Wednesday 03 April 2013 by FIIG Research Legacy

Combining 2020 maturities for the best of both worlds

Some of our investors like the idea of the higher cash flows offered from Indexed Annuity Bonds (IABs) but still need a principal return at maturity

Other investors like the increasing nature of the principal value of Capital Indexed Bonds (CIBs) but wish for a higher cash flow through its life. So what if you combined the two?

What do you combine?

By combining bonds with similar maturity dates you are able to produce a ‘mini’ portfolio which provides a number of positives and very few negatives.

First let’s look at the key differences between the two types of bonds which produce their strengths and weaknesses when invested in separately:

  • Cash flows – IABs will deliver a higher annual cash flow than CIBs (with the same yield to maturity) as IABs pay back both interest and principal over the life of the bond, while CIBs only pay back interest during the life of the bond with principal paid back at the end
  • Return of principal – as IABs return the principal over the life of the bond, there is no final principal repayment at maturity. CIBs principal grows over time in line with inflation so the principal returned at maturity is greater than the capital outlaid when you first invest
  • Exposure risk- as IABs pay down over time your exposure to the ‘credit’ decreases over time; since CIBs principal increases over time your exposure to this credit increases.

Here, we will look at combining the Sydney Airport CIB which matures in 2020 with the Praeco IAB which also matures in 2020. Both are investment grade bonds and rank senior secured in their respective capital structures.

Cash flows

For our example we will invest in $100,000 in face value of each of the bonds and we assume an average CPI inflation value of 2.5% throughout the life of the bonds (the midpoint of the RBA target range). We note however that both of these bonds are available in parcel sizes down to $50,000.

At current pricing (at the date of writing) investors would need to outlay $195,860 to buy this combined mini-portfolio, representing $70,180 for Praeco and $125,680 for Sydney Airport. The main reason for the difference in the price is that the Praeco bond has already been paying down its principal since it was issued whilst the Sydney Airport bond’s principal has been growing since it was issued.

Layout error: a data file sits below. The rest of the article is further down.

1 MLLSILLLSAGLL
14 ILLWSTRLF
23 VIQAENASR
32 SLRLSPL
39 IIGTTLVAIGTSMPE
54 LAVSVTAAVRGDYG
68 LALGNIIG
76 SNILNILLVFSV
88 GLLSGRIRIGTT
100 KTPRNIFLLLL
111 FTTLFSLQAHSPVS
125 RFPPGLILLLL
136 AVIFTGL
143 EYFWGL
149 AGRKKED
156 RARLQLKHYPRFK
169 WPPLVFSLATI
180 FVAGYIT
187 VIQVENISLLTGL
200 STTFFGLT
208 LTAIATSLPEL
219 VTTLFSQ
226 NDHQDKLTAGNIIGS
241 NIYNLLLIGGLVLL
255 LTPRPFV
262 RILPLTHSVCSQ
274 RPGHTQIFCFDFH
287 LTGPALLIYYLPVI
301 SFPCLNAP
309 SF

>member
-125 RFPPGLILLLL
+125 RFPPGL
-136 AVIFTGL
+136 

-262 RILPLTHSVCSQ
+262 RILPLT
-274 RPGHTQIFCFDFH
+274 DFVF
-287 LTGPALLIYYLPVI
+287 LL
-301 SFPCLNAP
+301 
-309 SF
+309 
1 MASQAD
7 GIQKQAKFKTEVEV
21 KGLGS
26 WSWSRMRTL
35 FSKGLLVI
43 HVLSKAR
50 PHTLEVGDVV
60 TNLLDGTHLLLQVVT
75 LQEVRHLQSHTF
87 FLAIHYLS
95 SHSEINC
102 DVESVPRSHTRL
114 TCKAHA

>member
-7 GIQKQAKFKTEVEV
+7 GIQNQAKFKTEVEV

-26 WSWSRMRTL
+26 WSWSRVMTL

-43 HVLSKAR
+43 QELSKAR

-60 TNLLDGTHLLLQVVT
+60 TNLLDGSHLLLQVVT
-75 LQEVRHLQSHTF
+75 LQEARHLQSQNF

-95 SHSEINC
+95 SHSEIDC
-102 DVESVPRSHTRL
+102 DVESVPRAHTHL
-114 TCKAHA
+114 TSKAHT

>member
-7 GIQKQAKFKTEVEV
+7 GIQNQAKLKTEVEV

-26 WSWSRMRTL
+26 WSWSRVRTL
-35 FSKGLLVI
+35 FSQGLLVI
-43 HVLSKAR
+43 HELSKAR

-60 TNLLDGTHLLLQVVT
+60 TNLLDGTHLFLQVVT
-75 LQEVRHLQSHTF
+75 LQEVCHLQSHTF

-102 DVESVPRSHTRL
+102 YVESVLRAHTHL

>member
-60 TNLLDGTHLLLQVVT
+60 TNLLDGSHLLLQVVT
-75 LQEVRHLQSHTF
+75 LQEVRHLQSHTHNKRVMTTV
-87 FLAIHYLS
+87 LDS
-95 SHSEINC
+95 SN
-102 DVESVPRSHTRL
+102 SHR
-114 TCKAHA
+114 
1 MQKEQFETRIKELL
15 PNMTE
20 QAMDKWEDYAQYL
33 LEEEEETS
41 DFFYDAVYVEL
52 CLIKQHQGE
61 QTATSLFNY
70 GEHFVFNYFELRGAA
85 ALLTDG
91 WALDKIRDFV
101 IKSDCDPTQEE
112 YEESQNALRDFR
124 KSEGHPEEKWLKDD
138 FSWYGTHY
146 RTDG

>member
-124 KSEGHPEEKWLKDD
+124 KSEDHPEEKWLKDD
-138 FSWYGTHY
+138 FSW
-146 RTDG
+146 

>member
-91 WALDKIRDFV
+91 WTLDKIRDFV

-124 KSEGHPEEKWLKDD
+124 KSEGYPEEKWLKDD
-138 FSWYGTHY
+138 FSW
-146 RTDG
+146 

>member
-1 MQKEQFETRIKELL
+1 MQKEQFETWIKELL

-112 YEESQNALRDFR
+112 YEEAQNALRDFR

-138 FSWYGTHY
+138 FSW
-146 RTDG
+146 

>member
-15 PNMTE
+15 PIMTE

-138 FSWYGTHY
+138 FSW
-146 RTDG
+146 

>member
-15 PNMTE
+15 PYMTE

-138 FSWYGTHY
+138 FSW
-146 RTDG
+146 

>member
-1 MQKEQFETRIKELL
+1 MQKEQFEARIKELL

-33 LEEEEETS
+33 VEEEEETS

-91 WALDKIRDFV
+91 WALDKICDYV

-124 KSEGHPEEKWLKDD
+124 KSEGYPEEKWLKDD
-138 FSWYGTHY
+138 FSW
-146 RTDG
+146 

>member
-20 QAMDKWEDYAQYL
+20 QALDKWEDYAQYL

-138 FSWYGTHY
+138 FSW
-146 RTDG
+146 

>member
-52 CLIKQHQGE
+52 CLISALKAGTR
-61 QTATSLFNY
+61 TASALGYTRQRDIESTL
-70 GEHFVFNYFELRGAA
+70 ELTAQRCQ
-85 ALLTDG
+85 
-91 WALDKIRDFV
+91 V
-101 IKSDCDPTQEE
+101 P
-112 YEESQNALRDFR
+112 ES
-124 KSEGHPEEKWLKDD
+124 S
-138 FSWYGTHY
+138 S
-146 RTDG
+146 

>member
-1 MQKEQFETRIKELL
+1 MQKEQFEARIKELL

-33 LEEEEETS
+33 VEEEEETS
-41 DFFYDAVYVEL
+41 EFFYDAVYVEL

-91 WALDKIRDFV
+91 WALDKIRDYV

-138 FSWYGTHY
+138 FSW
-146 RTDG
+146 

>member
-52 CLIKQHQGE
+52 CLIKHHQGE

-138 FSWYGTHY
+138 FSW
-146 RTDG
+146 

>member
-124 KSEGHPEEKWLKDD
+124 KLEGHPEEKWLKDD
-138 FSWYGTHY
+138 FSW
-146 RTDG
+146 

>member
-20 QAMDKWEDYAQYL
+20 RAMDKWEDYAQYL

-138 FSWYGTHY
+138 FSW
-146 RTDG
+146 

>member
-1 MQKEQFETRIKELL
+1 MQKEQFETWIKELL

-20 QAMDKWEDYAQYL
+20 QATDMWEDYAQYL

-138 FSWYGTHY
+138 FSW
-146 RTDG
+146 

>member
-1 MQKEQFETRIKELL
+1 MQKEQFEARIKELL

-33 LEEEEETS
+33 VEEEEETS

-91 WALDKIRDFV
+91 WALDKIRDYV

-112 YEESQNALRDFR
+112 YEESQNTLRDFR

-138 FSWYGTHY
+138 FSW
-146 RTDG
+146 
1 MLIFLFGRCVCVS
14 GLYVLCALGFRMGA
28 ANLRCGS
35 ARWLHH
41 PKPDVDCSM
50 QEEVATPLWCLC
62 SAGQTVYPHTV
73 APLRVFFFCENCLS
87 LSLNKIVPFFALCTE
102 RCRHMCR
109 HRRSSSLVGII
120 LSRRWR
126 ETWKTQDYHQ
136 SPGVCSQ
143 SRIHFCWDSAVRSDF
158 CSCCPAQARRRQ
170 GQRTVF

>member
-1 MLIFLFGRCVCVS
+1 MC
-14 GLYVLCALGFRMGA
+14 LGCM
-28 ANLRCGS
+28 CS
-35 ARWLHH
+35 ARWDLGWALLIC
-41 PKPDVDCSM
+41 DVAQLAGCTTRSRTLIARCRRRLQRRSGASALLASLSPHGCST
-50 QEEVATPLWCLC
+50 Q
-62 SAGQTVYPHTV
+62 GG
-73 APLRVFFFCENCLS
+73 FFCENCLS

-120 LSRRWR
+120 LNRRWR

The first quarterly payment investors receive for this combined portfolio is for $3,865, with the Praeco IAB (paying both principal and interest) contributing $2,666 and the Sydney Airport CIB (paying only interest) contributing the remaining $1,199. Over the life of these bonds this quarterly payment grows to $4,631 (consisting of $3,194 from Praeco and $1,436 from Sydney Airport).

The quarterly cash flows are shown in the graph below. Note that the cash flows to the investor grow over time reflecting the inflation adjustment and that throughout the life of the portfolio Praeco continues to contribute around two thirds of the total payment due to its paying down of principal.


Another way to think about the ongoing cash flows is that for your $195,860 initial outlay, you would receive a cash flow of $15,608 in the first 12 months and over the next seven years your annual cash flow would grow to $18,352 (in the last 12 months). After which you receive your outstanding principal. Total cash flow returned over the life is expected to be $282,388, assuming 2.5% average inflation.

Principal payout

With Praeco paying down its principal (as noted above) over the life of the bond it eventually fully amortises, or pays back the investor. As such, at maturity, the investor receives no principal repayment from their Praeco investment.

At the same time, the Sydney Airport bond’s principal increases in line with inflation (CPI) with it growing from $127,600 at the time of investment to $152,869 at maturity. This increase of $25,269 in principal value partially offsets the pay down of Praeco’s principal ensuring investors get to enjoy the benefits of the higher cash flows over the next seven years, whilst still receiving a return of most of the principal value invested at maturity.


We remain very comfortable with Sydney Airport as a credit and the 2020 maturity is currently offering some of the best value of any bond in the market. Ranked senior secured and issued by one of Australia’s premier pieces of infrastructure this represents a low risk, investment grade infrastructure investment.

The key risk with the Praeco business remains the risk of refinance of its nominal bonds in 2020. With this IAB, the principal pays down to $0 at the same date as the nominal bonds mature, so there is no refinance risk for this bond (ie. you are effectively refinancing $0 at maturity of the IAB...thus no refinance risk). With the key business risk removed by the nature of the bond, all that remains is the government revenue streams and the low risk building maintenance business to manage. The Praeco IABs represent a very low risk for investors.


For the initial investment of $195,860, investors receive total cash flows over the next seven years of $282,388. $152,870 of this is returned as principal in 2020, the rest ($129,518) is returned in quarterly cash payments over the seven year period. The best of both worlds - higher running cash flows over the life of the bonds and a principal return at maturity.

Detailed cash flows are included below based on pricing current at time of writing and a 2.5% inflation assumption over the life of the bonds.